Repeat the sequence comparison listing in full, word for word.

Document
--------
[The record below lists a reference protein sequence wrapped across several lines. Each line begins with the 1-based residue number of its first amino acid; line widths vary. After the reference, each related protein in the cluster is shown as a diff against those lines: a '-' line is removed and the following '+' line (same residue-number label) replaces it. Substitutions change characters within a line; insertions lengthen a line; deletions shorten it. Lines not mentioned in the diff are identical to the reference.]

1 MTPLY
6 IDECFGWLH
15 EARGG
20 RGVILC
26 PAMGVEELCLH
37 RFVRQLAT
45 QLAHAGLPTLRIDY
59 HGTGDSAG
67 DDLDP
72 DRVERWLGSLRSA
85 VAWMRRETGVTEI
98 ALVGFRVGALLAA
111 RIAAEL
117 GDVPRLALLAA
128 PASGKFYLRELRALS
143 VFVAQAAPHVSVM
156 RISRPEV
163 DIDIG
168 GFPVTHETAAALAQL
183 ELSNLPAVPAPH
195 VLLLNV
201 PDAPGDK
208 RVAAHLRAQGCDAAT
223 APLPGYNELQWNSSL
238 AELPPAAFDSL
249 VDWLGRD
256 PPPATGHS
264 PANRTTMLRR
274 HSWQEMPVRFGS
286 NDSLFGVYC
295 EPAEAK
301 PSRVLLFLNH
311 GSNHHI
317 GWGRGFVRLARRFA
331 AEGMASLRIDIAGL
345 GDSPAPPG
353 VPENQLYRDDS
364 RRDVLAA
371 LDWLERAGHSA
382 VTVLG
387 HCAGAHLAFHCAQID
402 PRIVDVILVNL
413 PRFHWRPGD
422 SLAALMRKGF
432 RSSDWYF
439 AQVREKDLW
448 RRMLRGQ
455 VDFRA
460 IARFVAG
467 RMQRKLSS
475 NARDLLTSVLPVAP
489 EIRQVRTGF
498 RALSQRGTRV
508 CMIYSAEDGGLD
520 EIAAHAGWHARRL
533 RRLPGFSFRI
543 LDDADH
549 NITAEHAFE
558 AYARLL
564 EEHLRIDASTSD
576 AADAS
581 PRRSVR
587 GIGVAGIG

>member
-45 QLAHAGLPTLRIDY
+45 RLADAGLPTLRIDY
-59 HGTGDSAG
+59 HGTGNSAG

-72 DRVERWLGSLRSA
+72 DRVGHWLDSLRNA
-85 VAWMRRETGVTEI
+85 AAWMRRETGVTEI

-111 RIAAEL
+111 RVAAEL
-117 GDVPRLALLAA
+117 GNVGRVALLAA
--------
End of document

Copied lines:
[The record below lists a reference protein sequence wrapped across several lines. Each line begins with the 1-based residue number of its first amino acid; line widths vary. After the reference, each related protein in the cluster is shown as a diff against those lines: a '-' line is removed and the following '+' line (same residue-number label) replaces it. Substitutions change characters within a line; insertions lengthen a line; deletions shorten it. Lines not mentioned in the diff are identical to the reference.]

1 MTPLY
6 IDECFGWLH
15 EARGG
20 RGVILC
26 PAMGVEELCLH
37 RFVRQLAT
45 QLAHAGLPTLRIDY
59 HGTGDSAG
67 DDLDP
72 DRVERWLGSLRSA
85 VAWMRRETGVTEI
98 ALVGFRVGALLAA
111 RIAAEL
117 GDVPRLALLAA
128 PASGKFYLRELRALS
143 VFVAQAAPHVSVM
156 RISRPEV
163 DIDIG
168 GFPVTHETAAALAQL
183 ELSNLPAVPAPH
195 VLLLNV
201 PDAPGDK
208 RVAAHLRAQGCDAAT
223 APLPGYNELQWNSSL
238 AELPPAAFDSL
249 VDWLGRD
256 PPPATGHS
264 PANRTTMLRR
274 HSWQEMPVRFGS
286 NDSLFGVYC
295 EPAEAK
301 PSRVLLFLNH
311 GSNHHI
317 GWGRGFVRLARRFA
331 AEGMASLRIDIAGL
345 GDSPAPPG
353 VPENQLYRDDS
364 RRDVLAA
371 LDWLERAGHSA
382 VTVLG
387 HCAGAHLAFHCAQID
402 PRIVDVILVNL
413 PRFHWRPGD
422 SLAALMRKGF
432 RSSDWYF
439 AQVREKDLW
448 RRMLRGQ
455 VDFRA
460 IARFVAG
467 RMQRKLSS
475 NARDLLTSVLPVAP
489 EIRQVRTGF
498 RALSQRGTRV
508 CMIYSAEDGGLD
520 EIAAHAGWHARRL
533 RRLPGFSFRI
543 LDDADH
549 NITAEHAFE
558 AYARLL
564 EEHLRIDASTSD
576 AADAS
581 PRRSVR
587 GIGVAGIG

>member
-45 QLAHAGLPTLRIDY
+45 RLADAGLPTLRIDY
-59 HGTGDSAG
+59 HGTGNSAG

-72 DRVERWLGSLRSA
+72 DRVGHWLDSLRNA
-85 VAWMRRETGVTEI
+85 AAWMRRETGVTEI

-111 RIAAEL
+111 RVAAEL
-117 GDVPRLALLAA
+117 GNVGRVALLAA